4 4 0 10 10 0 Geography; English Literature and History
5 50 French
5 5 0 German
5 5 0 Fortification, &c.
10 10 0 Topographical Drawing
5 50 Fencing
4 0 Natural Philosophy.
8 8 0 Practical Mechanics
5 5 0 Botany........
For the Course. Mineralogy...
For the Course. Geology
For the Course. Chemistry
For the Course.
TERY. £ 8. d. 4 4 0
2 2 0
Head Master.-REV. J. R. MAJOR, D.D.
Vice-Master.-Rev. J. FEARNLEY, M.A.
Rev. J. R. MAJOR, M.A.
Rev. William Webster, M.A.
Rev. Thomas MARKBY, M.A. Rev. G. A. Smyth, B.A.
Rev. George Rust, M.A. Mathematical Master.-J. Hann, Esq. Arithmetical and Second Mathematical Master.--J. Haddon, Esq. M.A. Writing and Second Arithmetical Muster.-J. W. LE JEUNE, Esq. Assistant Writing and Arithmetical Master.-Mr. T. Hutton. French Language.-M. BRASSEUR, Professor, and MM. Wartez and
Gassion, Teachers. German Language.—Dr. Bernays, Professor, and Rev. A. Wintzer, Teacher. Geometrical Drawing.–T. BRADLEY, Esq. Professor. Landscape Drawing.--HENRY WORSLEY, Esq. Professor.
King's College School consists of two divisions :-
Division of Classics, Mathematics, and General Literature. 1. This division is intended to prepare Pupils for the Universities, for the Theological, General Literature, and Medical Departments in the College, and for the learned professions.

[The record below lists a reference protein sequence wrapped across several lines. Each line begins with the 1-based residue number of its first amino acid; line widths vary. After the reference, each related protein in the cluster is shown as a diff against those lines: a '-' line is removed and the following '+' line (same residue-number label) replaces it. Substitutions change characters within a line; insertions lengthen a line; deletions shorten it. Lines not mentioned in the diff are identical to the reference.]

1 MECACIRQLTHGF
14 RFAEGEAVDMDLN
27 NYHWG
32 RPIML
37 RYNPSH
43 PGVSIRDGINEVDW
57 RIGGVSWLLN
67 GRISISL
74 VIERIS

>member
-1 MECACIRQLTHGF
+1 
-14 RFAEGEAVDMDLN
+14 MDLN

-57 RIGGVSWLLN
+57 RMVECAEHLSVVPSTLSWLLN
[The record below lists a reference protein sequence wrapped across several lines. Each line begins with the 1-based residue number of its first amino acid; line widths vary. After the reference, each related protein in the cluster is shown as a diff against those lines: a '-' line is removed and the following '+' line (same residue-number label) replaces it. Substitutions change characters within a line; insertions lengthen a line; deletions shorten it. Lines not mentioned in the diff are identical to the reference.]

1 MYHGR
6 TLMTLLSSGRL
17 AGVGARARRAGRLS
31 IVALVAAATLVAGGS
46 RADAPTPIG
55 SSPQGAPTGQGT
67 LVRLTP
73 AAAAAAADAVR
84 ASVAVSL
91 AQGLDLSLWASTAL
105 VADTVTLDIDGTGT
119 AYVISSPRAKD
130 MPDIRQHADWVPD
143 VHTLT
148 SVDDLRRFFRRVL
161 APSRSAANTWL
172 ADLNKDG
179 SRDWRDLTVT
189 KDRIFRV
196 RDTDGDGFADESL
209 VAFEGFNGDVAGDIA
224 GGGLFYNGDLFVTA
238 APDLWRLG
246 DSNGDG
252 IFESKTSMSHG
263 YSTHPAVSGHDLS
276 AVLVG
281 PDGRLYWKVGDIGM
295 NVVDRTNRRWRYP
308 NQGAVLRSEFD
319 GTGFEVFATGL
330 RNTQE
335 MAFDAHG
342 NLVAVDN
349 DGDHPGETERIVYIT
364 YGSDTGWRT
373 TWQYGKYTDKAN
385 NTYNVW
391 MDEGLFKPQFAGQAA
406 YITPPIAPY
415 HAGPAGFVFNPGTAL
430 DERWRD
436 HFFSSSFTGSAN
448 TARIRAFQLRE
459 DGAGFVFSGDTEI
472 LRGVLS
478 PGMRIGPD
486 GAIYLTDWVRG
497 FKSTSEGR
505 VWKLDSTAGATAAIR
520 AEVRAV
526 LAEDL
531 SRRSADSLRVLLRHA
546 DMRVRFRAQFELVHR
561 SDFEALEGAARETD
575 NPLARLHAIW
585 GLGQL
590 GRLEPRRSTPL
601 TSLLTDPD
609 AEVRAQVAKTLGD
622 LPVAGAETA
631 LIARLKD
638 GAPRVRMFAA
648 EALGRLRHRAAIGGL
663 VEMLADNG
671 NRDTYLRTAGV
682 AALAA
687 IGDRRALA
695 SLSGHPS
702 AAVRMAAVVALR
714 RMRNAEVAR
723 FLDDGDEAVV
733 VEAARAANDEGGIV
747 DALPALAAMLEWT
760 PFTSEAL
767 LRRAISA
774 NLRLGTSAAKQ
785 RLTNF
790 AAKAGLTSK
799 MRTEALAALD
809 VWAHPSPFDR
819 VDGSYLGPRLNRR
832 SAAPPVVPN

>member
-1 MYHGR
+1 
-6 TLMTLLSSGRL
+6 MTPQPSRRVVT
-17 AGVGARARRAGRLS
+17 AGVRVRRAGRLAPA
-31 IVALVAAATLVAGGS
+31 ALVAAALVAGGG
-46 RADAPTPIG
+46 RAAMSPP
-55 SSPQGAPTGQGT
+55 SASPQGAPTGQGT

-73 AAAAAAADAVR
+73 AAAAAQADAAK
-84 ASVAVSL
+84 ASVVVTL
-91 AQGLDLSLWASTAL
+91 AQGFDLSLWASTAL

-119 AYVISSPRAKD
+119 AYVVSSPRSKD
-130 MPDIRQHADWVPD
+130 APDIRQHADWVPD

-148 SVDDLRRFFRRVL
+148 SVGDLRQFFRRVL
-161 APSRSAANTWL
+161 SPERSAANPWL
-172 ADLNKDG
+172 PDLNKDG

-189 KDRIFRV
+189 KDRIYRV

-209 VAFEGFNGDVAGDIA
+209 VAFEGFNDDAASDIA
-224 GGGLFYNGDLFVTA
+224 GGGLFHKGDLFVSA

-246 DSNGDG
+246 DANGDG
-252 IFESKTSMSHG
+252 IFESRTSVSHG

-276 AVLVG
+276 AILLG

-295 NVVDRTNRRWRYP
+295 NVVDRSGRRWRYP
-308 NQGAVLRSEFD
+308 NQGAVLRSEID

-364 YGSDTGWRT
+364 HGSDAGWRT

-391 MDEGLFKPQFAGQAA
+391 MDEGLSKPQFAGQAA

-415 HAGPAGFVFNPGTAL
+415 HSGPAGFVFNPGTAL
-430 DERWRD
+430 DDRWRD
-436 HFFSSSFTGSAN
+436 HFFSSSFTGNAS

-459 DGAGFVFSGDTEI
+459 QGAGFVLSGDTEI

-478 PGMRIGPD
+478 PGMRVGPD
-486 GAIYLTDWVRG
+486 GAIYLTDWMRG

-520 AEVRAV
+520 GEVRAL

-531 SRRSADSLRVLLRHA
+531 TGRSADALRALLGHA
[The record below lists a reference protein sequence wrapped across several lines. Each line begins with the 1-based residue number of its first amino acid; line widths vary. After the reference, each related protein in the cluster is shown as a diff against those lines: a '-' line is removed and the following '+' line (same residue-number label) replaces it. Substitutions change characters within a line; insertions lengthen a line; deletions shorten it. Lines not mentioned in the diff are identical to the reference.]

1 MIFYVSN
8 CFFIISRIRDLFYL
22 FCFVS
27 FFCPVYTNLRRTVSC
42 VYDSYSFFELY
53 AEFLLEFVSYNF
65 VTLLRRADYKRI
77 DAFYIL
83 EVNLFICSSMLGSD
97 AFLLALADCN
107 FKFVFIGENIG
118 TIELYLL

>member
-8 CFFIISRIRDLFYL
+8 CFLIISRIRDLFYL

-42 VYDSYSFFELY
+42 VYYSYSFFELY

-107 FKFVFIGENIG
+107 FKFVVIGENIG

2. The regular course of Instruction comprises Divinity; the Greek, Latin, English, and French Languages; Mathematics, Arithmetic, Writing ; History, and Geography, Hebrew is also taught to the Upper Sixth Class.
3. German is taught, without any additional charge, to Pupils of the sixth, fifth, and fourth Classes, after the regular School hours, on Wednesday, from -past I to 3, and on Saturday, from 12 to -past 1. Pupils of the lower Classes may learn this Language on payment of 10s. 6d. per term.
4. Instruction in Drawing is also given to all pupils on Wednesday, from 1-past 1 to 3, and on Saturday, from 12 to 5-past 1, on payment of 14s. a term, including drawing materials.
5. SCHOLARSHIPS.—Two of 301. (ove in Classics and one in Mathematics) for there years; and two of 201. (one in Classics and one in Mathematics), one of 101., one of 81., one of 71., and one of 61., for two years each; are annually giren, in the Lent Term, to those Pupils who shall pass the best examinations.